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Lawrence Epps – The Shit Job Machine

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The Frontroom is proud to present the installation The Shit Job Machine by Artist Lawrence Epps starting January 2014.

Epps is an artist best known for his large scale installations and has exhibited in galleries, museums and sculpture parks in the UK and abroad. His recent pavilion, Take Stock, at the 2013 British Ceramics Biennial attracted thousands of visitors to take away a unit each until the whole sculpture was dismantled over the course of the show.  The sculpture was then replaced with a projection of the disappearing sculpture, played in reverse – the taking became the making.

 

Epps was also responsible for the 8,000 little clay men which appeared on the streets of Manchester as part of his installation Human Resources at FutureEverything in 2012. Informed by a mass Twitter response the public were invited to pick up and take home the small terracotta workers if they found them.

 www.lawrenceepps.com

 

The Shit Job Machine is accompanied by texts created by Lawrence Epps and poet and writer Holly Corfield Carr, which will be available at the show.

 

Holly Corfield Carr is a poet and writer based in Bristol.  Her work appears in print and performance across the UK, with recent publications in Ambit, Aesthetica, Poetry London, Iota and The Island Review.  She received an Eric Gregory Award from the Society of Authors in 2012 and was the 2013 Writer-in-Residence at Spike Island, with support from Arts Council England.

 

 

Opening hours:

10th – 24th January 2014

10 – 4 pm  Mon-Fri

 

Join us for the Private View:

9th January, 6 – 8 pm

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Frontroom promo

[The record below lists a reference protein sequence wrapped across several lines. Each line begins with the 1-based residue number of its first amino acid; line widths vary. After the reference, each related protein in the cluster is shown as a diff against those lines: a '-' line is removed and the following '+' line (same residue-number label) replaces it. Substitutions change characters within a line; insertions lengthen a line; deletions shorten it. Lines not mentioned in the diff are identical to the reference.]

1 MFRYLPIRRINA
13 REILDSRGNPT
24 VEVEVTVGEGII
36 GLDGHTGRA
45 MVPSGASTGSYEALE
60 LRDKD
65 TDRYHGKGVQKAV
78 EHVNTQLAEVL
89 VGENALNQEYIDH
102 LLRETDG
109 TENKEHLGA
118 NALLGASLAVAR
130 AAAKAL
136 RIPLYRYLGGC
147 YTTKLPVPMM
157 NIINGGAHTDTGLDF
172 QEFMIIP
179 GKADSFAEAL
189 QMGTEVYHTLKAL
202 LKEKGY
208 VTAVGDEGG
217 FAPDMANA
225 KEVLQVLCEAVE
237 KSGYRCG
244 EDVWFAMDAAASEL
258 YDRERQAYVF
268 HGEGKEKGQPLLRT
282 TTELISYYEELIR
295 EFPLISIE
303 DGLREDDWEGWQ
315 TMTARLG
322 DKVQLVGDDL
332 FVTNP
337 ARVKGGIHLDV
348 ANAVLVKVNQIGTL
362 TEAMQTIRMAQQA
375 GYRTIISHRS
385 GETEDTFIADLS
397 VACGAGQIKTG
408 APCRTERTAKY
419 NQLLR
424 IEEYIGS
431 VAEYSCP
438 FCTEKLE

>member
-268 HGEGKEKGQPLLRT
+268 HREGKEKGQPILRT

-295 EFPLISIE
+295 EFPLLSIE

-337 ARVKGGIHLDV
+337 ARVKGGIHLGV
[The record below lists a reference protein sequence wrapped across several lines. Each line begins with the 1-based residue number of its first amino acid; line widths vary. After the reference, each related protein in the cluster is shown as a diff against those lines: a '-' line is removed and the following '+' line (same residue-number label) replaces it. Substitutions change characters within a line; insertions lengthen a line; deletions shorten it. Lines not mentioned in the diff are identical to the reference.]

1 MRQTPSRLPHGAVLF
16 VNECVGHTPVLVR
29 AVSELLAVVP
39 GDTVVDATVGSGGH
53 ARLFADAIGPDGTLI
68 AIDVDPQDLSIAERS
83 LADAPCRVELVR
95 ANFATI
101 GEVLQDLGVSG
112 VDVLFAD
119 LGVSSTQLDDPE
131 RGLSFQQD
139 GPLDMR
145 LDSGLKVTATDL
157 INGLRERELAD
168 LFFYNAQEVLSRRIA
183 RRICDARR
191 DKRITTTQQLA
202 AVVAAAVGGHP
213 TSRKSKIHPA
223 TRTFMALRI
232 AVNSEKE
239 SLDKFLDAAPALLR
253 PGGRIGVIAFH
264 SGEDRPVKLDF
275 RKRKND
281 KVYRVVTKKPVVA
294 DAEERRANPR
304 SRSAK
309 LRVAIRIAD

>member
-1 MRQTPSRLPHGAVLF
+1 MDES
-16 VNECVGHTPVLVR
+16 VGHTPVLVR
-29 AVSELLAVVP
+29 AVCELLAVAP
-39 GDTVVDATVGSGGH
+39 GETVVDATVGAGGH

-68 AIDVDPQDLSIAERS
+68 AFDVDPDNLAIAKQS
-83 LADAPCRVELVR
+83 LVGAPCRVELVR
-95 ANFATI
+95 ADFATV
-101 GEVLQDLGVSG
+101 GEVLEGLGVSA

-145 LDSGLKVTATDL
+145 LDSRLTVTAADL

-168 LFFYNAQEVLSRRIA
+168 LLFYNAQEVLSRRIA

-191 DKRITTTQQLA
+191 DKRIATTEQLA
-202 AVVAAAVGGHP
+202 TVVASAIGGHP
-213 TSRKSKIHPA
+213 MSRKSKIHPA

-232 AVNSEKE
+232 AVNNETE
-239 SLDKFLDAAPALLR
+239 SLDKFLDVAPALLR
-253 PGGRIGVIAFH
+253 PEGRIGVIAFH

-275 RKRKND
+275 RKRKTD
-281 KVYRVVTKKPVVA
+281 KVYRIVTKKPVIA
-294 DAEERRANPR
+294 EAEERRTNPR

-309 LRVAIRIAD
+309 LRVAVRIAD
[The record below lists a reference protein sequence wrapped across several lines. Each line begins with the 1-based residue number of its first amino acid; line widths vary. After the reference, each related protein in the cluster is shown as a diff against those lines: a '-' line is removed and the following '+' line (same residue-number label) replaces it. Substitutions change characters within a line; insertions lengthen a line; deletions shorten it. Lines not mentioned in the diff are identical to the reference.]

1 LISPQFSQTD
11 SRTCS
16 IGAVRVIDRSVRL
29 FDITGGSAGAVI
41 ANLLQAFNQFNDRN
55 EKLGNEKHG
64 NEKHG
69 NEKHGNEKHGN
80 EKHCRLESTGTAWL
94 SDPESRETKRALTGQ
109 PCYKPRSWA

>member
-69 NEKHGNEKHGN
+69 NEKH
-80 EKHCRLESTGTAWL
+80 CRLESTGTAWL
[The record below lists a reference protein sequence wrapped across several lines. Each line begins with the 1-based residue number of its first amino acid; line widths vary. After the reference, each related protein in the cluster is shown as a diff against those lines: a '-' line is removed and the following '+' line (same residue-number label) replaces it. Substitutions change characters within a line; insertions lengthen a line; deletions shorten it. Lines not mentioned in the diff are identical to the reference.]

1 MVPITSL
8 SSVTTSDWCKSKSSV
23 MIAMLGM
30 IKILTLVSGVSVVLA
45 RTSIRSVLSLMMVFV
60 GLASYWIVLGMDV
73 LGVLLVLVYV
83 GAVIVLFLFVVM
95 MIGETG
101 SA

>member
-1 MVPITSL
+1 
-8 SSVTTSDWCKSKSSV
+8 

The Frontroom is proud to present the installation The Shit Job Machine by Artist Lawrence Epps starting January 2014. Epps is an artist best known for his large scale installations and has exhibited in galleries, museums and sculpture parks in the UK and abroad. His recent pavilion, Take Stock, at the 2013 [...]

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To launch our 2013 programme we’ve invited Kleeep-a-Kleeep, Bad Timing and the infamous Steak and Honour for an evening of experimental sound, great dialogue and classic American burgers.
We’d like you to come too.

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up-coming: possible area – sole possession


20 April – 31 May 2013

Workshop and Dialogue session, 10 May

Private View, 31 May

 

possible area takes control of the Frontroom as a personal and creative space,

exposing the accumulating results of an individual’s daily activities of collecting, planning, performing and re-organising (and attempting to combine these).

 

Over a number of weeks the project will explore the conflicts between different kinds of attempts — creative and neurotic — to control a space, reflecting the cumulative decisions and indecisions involved.  Inspired by individuals and amateur obsessives who are driven to present whatever space is available to them as workshops, museums or public venues, the increasingly undomesticated space will host sound works, live performances and other events.

 

possible area is interested in creating immersive environments, exploring the creation of spaces within spaces, with a particular interest in scale and place.  Recent installation-based projects have also developed a cumulative way of working, exploring and exposing DIY processes across installation, sound, moving image and visual works.

 

possible area is an ongoing project of visual work by J. K. Brook across graphics, moving image, installation and intervention. This work primarily is often closely related to live music and sound event production, as part of bad timing and other projects. Recurring themes are place, obsolete technology, breaching the boundaries of enclosed and public space and the mapping of spaces onto each other (and back onto themselves).

 

Recent activities include installation and cross-arts event production works at Aid & Abet and a DIY arts-centre venue installed within the front room of a small Cambridge terraced house.

 

 

http://www.possible-area.org/   (will be updated including a project blog)

 

twitter @possiblearea

 

possible area takes control of the Frontroom as a personal and creative space,

exposing the accumulating results of an individual’s daily activities of collecting, planning, performing and re-organising (and attempting to combine these).

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